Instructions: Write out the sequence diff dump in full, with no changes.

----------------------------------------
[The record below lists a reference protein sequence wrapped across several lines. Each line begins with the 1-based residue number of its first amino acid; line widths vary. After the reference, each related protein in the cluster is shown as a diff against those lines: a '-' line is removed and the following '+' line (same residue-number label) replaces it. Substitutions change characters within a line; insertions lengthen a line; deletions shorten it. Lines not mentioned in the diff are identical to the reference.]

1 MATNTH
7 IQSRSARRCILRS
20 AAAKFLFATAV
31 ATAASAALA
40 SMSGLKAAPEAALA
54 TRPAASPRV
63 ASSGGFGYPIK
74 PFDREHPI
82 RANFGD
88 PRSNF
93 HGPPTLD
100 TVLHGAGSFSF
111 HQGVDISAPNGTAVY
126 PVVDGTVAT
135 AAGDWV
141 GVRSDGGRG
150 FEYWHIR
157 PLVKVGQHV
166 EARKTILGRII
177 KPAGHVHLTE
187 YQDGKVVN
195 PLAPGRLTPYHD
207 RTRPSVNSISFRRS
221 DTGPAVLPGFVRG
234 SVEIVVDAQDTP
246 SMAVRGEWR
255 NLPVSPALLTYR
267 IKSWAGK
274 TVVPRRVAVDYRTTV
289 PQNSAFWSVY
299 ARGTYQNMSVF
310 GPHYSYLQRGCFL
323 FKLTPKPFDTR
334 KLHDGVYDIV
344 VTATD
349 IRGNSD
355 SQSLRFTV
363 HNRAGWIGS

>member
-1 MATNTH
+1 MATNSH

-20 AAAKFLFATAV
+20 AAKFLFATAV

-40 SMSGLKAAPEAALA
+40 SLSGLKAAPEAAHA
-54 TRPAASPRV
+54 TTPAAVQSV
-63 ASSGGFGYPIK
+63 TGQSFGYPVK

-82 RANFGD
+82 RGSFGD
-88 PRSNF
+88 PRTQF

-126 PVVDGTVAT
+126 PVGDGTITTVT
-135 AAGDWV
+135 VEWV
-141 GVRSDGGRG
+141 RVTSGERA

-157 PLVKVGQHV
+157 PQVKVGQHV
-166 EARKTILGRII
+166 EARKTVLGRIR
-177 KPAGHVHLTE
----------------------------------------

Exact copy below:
[The record below lists a reference protein sequence wrapped across several lines. Each line begins with the 1-based residue number of its first amino acid; line widths vary. After the reference, each related protein in the cluster is shown as a diff against those lines: a '-' line is removed and the following '+' line (same residue-number label) replaces it. Substitutions change characters within a line; insertions lengthen a line; deletions shorten it. Lines not mentioned in the diff are identical to the reference.]

1 MATNTH
7 IQSRSARRCILRS
20 AAAKFLFATAV
31 ATAASAALA
40 SMSGLKAAPEAALA
54 TRPAASPRV
63 ASSGGFGYPIK
74 PFDREHPI
82 RANFGD
88 PRSNF
93 HGPPTLD
100 TVLHGAGSFSF
111 HQGVDISAPNGTAVY
126 PVVDGTVAT
135 AAGDWV
141 GVRSDGGRG
150 FEYWHIR
157 PLVKVGQHV
166 EARKTILGRII
177 KPAGHVHLTE
187 YQDGKVVN
195 PLAPGRLTPYHD
207 RTRPSVNSISFRRS
221 DTGPAVLPGFVRG
234 SVEIVVDAQDTP
246 SMAVRGEWR
255 NLPVSPALLTYR
267 IKSWAGK
274 TVVPRRVAVDYRTTV
289 PQNSAFWSVY
299 ARGTYQNMSVF
310 GPHYSYLQRGCFL
323 FKLTPKPFDTR
334 KLHDGVYDIV
344 VTATD
349 IRGNSD
355 SQSLRFTV
363 HNRAGWIGS

>member
-1 MATNTH
+1 MATNSH

-20 AAAKFLFATAV
+20 AAKFLFATAV

-40 SMSGLKAAPEAALA
+40 SLSGLKAAPEAAHA
-54 TRPAASPRV
+54 TTPAAVQSV
-63 ASSGGFGYPIK
+63 TGQSFGYPVK

-82 RANFGD
+82 RGSFGD
-88 PRSNF
+88 PRTQF

-126 PVVDGTVAT
+126 PVGDGTITTVT
-135 AAGDWV
+135 VEWV
-141 GVRSDGGRG
+141 RVTSGERA

-157 PLVKVGQHV
+157 PQVKVGQHV
-166 EARKTILGRII
+166 EARKTVLGRIR
-177 KPAGHVHLTE